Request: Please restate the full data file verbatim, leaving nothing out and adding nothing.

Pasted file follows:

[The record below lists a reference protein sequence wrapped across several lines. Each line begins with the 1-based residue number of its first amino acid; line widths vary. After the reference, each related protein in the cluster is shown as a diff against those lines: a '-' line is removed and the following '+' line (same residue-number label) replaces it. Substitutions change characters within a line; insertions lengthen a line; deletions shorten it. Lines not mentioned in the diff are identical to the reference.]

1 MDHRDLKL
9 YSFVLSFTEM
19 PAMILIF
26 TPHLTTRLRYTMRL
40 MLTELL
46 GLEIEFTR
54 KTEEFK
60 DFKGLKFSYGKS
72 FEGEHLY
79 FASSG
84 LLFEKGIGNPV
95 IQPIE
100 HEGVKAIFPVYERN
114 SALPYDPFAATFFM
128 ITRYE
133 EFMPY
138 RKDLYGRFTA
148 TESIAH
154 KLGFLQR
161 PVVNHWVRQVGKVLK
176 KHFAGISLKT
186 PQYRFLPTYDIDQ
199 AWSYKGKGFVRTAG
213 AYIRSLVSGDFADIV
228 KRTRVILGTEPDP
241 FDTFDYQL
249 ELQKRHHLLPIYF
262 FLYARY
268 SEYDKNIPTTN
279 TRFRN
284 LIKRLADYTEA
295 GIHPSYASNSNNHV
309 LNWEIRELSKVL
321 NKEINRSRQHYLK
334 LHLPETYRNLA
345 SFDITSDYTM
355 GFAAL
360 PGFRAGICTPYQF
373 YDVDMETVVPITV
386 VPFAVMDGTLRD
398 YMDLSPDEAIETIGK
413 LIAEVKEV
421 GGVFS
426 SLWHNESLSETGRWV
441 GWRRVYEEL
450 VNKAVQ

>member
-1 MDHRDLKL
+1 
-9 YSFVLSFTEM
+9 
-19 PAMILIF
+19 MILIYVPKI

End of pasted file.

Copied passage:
[The record below lists a reference protein sequence wrapped across several lines. Each line begins with the 1-based residue number of its first amino acid; line widths vary. After the reference, each related protein in the cluster is shown as a diff against those lines: a '-' line is removed and the following '+' line (same residue-number label) replaces it. Substitutions change characters within a line; insertions lengthen a line; deletions shorten it. Lines not mentioned in the diff are identical to the reference.]

1 MDHRDLKL
9 YSFVLSFTEM
19 PAMILIF
26 TPHLTTRLRYTMRL
40 MLTELL
46 GLEIEFTR
54 KTEEFK
60 DFKGLKFSYGKS
72 FEGEHLY
79 FASSG
84 LLFEKGIGNPV
95 IQPIE
100 HEGVKAIFPVYERN
114 SALPYDPFAATFFM
128 ITRYE
133 EFMPY
138 RKDLYGRFTA
148 TESIAH
154 KLGFLQR
161 PVVNHWVRQVGKVLK
176 KHFAGISLKT
186 PQYRFLPTYDIDQ
199 AWSYKGKGFVRTAG
213 AYIRSLVSGDFADIV
228 KRTRVILGTEPDP
241 FDTFDYQL
249 ELQKRHHLLPIYF
262 FLYARY
268 SEYDKNIPTTN
279 TRFRN
284 LIKRLADYTEA
295 GIHPSYASNSNNHV
309 LNWEIRELSKVL
321 NKEINRSRQHYLK
334 LHLPETYRNLA
345 SFDITSDYTM
355 GFAAL
360 PGFRAGICTPYQF
373 YDVDMETVVPITV
386 VPFAVMDGTLRD
398 YMDLSPDEAIETIGK
413 LIAEVKEV
421 GGVFS
426 SLWHNESLSETGRWV
441 GWRRVYEEL
450 VNKAVQ

>member
-1 MDHRDLKL
+1 
-9 YSFVLSFTEM
+9 
-19 PAMILIF
+19 MILIYVPKI